The following is a review paper which assesses Margot Badran’s Feminism in Islam: Secular and Religious Convergences. After providing an insight into the books main topics and ideas, an evaluation of Badran’s literary skills are provided to asses her credibility and introduce the main argument of the critical response. The reader will be provided with several arguments which prove that there were many male advocates of feminism in Islam which Badran chose not to include in her research. These feminists will be acknowledged and their support of feminism will be highlighted, to show that they truly deserve to be mentioned throughout her research in greater detail. Keywords & terms:
Feminism, ‘Male advocates’, equality, ‘women’s rights’, ‘chain of men’, Islam
Women are the twin halves of men:
Exploring male advocates of Islamic feminism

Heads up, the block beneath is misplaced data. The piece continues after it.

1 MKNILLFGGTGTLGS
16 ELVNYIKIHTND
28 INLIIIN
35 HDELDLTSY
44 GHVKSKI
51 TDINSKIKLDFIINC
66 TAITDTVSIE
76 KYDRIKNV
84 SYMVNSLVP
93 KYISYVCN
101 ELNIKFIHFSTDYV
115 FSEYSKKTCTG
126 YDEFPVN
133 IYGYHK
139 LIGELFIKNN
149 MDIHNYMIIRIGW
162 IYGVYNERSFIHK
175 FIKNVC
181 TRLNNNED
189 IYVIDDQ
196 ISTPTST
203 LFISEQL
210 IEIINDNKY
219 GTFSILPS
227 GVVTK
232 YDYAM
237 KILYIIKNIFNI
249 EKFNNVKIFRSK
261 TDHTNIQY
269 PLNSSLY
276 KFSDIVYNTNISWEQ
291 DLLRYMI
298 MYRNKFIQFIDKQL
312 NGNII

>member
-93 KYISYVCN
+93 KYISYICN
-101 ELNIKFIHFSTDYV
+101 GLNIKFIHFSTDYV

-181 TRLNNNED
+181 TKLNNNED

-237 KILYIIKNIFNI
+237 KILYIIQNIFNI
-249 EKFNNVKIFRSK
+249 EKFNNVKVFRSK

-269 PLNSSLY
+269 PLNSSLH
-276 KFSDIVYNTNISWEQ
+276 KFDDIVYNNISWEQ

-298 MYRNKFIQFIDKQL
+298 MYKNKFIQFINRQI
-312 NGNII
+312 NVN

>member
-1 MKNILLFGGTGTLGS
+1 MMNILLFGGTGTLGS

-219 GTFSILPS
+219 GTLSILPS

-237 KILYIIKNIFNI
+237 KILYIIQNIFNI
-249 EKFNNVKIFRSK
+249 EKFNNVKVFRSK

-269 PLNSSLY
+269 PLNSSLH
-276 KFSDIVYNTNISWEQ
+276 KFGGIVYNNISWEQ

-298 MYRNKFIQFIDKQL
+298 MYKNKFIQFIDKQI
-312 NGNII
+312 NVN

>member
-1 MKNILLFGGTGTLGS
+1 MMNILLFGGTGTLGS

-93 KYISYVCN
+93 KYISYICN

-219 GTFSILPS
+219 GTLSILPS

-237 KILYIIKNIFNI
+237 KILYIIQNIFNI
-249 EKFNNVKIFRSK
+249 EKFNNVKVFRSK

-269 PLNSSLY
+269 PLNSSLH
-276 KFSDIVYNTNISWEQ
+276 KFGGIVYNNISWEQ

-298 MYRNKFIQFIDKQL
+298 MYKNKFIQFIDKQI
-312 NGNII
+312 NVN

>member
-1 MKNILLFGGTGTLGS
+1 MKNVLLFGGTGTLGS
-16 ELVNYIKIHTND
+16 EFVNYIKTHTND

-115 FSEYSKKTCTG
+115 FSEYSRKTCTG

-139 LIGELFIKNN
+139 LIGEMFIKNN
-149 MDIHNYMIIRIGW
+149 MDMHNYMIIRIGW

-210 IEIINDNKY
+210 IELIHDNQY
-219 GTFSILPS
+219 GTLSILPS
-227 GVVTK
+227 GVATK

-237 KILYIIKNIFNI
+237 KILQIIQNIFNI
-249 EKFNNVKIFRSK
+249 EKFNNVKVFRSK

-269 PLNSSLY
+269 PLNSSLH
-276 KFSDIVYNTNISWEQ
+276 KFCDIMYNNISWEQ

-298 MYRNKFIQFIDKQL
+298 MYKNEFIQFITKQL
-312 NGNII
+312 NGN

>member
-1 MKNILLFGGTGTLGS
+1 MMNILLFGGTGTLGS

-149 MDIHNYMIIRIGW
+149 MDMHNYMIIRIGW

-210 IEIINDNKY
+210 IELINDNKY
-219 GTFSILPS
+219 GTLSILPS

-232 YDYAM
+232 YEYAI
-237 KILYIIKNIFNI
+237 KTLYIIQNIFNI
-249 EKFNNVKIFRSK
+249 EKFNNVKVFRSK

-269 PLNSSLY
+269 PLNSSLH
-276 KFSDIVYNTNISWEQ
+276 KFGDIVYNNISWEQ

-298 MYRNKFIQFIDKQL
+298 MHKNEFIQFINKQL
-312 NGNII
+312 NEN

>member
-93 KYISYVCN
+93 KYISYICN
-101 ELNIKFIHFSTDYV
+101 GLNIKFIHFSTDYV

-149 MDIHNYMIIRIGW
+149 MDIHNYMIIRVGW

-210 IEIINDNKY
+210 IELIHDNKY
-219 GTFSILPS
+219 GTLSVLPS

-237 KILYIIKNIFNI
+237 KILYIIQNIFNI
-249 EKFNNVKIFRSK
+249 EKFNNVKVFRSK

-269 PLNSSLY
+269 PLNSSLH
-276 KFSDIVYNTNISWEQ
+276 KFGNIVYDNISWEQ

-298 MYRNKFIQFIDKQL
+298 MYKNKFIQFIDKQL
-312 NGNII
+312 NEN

Margot Badran is a historian who specializes in Islamic and Middle Eastern studies. She takes great interest in women in the Islamic world and this is reflected in most of her work. Badran is currently a senior scholar at the Woodrow Wilson International Center for Scholars in Washington. Furthermore she travels the world giving lectures about her findings and her views about women in Islam. Her work stems from the 19th century to around the 21st century, where she tries to provide an analysis of Islamic societies. Badran has been awarded on numerous occasions for her studies and has been granted and acknowledged by many organizations from around the world. In one of her latest books, Feminism in Islam: Secular and Religious Convergence which was published in 2009 by Oneworld Publications, Badran was able to provide a thorough study of Islamic Feminism. The book consists of her findings and research and tries to distinguish a difference between secular feminism and Islamic feminism. Badran’s work takes the reader across decades of research and centuries of information to provide her views on the highly debated topic of feminism in Islam (WISE, 2012). In her most renowned book Feminism in Islam: Secular and Religious Convergences, the reader is introduced to a variety of Badran’s articles which address the issue of feminism in Islam. Her articles take the reader through issues such as secular feminism in the Arab world. Discovering why feminism existed before the introduction of the Islamic religion. Her studies took her back to the 19th century where she explored this issue in Egypt. This is then compared to Islamic feminism, after the religion became a prominent part of the Middle East. Badran tries to analyze the link between Islam and feminism in the region and creates comparisons between her findings in Egypt to countries such as Turkey, Yemen and Nigeria. This comparison spreads over countries where Islam has taken different forms and importance in the hearts of the local people. Most of her work spans from the 19th century to the 21st century exploring different regions and trying to find the ‘roots’ of Islamic feminism (Badran, 2009). One of her investigations explores the issue of female circumcision in Egypt. She claims that it degrades women, and there are issues of power and politics which surrounds female genital mutilation. Badran describes the control which it portrays and discusses the United Nations conference which took place in Cairo. Nawal al-Saadawi was mentioned as being the feminist who first brought attention to this issue during the “1970s and 1980s” (Badran, 168, 2009). Another chapter which is of great interest to this review paper is chapter 8 ‘Gender Journeys into Arabic’. Badran explores the issues of gender in the Arabic language, by creating comparisons to English and returning to the roots of the word gender. She argues that the Arabic language had already distinguished genders long before the term became universal. Her research introduces her to the word Al-Jin which she discovers is related to sex. By referring to the meanings in...